Determination of infringement entails a two-step analysis wherein the claims are first construed by the court as a matter of law, following which the construed claims are applied to the accused device or method, a question of fact. Markman v. Westview Instruments, Inc., 52 F.3d 967, 976, 34 U.S.P.Q.2d 1321, 1326 (Fed.Cir.1995) (in banc), aff'd, 517 U.S. 370, 116 S.Ct. 1384, 134 L.Ed.2d 577, 38 U.S.P.Q.2d 1461 (1996). In Cybor Corp. v. FAS Techs., Inc., 138 F.3d 1448, 1455, 46 U.S.P.Q.2d 1169, 1173 (Fed.Cir.1998) (in banc), the Federal Circuit confirmed that any disputed questions concerning the meaning and scope of patent claims, including the meaning of technologic and other terms ("the totality of claim construction") are treated as questions of law and are determined de novo on appeal, without deference to the decision of the trial court.
On appeal of the district court's grant of summary judgment we first must construe the claims, and then apply the rules governing summary judgment to the district court's rulings on the factual issues of infringement. When disputed questions of material fact underlie the summary judgment "the evidence of the nonmovant is to be believed, and all justifiable inferences are to be drawn in his favor." Anderson v. Liberty Lobby, Inc., 477 U.S. 242, 254, 106 S.Ct. 2505, 91 L.Ed.2d 202 (1986). The appellate tribunal must assure itself that there is no reasonable version of the facts, on the summary judgment record, whereby the nonmovant could prevail, recognizing that the purpose of summary judgment is not to deprive a litigant of a fair hearing, but to avoid an unnecessary trial. See id. at 250, 106 S.Ct. 2505. On this basis the grant of summary judgment is reviewed de novo on appeal. See, e.g., Stark v. Advanced Magnetics, Inc., 29 F.3d 1570, 1572-73, 31 U.S.P.Q.2d 1290, 1292 (Fed.Cir.1994).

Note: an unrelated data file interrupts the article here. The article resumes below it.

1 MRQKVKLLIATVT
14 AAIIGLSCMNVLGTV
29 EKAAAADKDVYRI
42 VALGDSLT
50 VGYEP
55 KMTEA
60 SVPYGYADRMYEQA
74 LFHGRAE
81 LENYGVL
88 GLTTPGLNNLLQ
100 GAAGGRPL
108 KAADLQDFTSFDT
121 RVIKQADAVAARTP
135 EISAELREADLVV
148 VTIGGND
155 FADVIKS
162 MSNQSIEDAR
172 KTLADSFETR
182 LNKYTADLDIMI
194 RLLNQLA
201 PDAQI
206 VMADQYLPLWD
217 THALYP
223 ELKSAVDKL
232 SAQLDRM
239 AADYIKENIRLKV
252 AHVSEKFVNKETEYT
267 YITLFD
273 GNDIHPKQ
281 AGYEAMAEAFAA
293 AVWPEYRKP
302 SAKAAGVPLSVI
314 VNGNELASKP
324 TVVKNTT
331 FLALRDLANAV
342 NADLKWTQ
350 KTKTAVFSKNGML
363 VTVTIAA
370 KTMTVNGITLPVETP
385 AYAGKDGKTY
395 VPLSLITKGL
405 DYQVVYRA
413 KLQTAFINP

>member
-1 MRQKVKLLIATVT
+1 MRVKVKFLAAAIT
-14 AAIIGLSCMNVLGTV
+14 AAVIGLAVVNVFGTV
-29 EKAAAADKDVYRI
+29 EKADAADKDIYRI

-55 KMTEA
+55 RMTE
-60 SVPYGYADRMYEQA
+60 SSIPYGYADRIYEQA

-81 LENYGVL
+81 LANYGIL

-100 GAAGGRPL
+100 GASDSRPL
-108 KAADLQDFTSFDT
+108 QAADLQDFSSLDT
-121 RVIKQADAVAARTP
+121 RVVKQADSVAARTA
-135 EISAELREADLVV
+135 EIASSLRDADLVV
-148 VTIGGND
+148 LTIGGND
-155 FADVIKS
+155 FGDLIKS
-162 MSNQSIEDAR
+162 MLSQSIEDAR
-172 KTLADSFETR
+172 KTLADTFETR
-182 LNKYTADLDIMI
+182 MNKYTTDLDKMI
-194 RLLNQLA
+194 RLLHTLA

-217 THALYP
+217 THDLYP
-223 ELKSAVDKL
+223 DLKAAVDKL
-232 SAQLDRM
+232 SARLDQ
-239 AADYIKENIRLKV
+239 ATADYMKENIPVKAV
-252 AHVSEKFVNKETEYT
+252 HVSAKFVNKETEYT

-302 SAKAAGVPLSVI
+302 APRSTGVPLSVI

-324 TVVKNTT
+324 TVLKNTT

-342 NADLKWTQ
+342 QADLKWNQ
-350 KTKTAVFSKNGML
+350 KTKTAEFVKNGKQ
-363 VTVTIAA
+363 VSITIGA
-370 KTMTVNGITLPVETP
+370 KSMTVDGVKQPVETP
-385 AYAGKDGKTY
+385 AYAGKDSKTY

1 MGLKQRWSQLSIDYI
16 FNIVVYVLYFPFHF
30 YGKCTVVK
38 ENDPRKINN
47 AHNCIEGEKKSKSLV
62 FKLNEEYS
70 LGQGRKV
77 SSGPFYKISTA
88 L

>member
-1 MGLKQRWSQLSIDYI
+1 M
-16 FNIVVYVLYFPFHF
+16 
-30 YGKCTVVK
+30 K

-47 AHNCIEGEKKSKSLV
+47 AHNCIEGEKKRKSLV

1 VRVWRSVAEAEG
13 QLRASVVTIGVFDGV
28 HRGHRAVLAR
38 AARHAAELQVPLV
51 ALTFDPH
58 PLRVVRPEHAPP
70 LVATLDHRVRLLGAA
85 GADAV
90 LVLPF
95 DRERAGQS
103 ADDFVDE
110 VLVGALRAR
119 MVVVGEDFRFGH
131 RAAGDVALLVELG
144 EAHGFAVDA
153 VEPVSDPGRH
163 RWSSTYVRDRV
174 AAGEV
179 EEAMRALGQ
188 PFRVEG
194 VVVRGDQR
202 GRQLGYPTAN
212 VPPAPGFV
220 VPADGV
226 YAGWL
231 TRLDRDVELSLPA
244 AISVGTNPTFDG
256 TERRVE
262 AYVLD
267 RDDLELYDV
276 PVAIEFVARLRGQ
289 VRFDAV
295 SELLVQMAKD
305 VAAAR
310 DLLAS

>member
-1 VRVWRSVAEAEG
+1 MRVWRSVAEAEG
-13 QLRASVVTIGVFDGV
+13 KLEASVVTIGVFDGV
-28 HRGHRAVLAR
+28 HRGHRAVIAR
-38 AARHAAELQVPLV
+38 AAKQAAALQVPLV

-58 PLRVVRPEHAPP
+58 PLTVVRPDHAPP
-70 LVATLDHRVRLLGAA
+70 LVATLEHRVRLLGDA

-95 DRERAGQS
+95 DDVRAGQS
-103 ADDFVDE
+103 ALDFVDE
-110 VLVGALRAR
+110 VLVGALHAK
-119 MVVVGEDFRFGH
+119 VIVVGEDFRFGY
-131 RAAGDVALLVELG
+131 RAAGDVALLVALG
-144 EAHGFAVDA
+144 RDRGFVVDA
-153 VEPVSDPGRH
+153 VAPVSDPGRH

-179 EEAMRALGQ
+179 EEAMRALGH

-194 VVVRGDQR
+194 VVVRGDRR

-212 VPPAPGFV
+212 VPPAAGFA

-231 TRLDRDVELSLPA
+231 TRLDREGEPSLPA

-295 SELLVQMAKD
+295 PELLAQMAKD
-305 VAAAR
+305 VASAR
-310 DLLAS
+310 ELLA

The Markman Hearing
Construction of the claims by the trial court is often conducted upon a preliminary evidentiary hearing, called a Markman hearing in homage to the decision, cited supra, that established that this step must be performed by the judge, not the jury. This case illustrates the resolution of most of a complex infringement case with no more trial than a two-day Markman hearing.
At the Markman hearing the district court heard extensive testimony from the technical experts on the various issues and arguments concerning the scope of the claims in the context of the accused structures, and made findings thereon in construing the claims. The Federal Circuit has admonished that claims should preferably be interpreted without recourse to extrinsic evidence such as expert testimony, other than perhaps dictionaries or reference books, and that expert testimony should be received only for the purpose of educating the judge. See Markman, 52 F.3d at 983, 34 U.S.P.Q.2d at 1133 (expert testimony can not "relieve the court of its obligation to construe the claims according to the tenor of the patent. This opinion testimony also does not change or affect the de novo appellate review standard for ascertaining the meaning of the claim language.") In Cybor the court reaffirmed that extrinsic evidence including expert testimony is not to be relied upon for purposes of claim interpretation, other than to aid the judge in understanding the technology; such evidence is only "an aid to the court in coming to a correct conclusion as to the true meaning of the language employed in the patent." 138 F.3d at 1454 n. 3, 1455-56, 46 U.S.P.Q.2d at 1173 n. 3, 1174.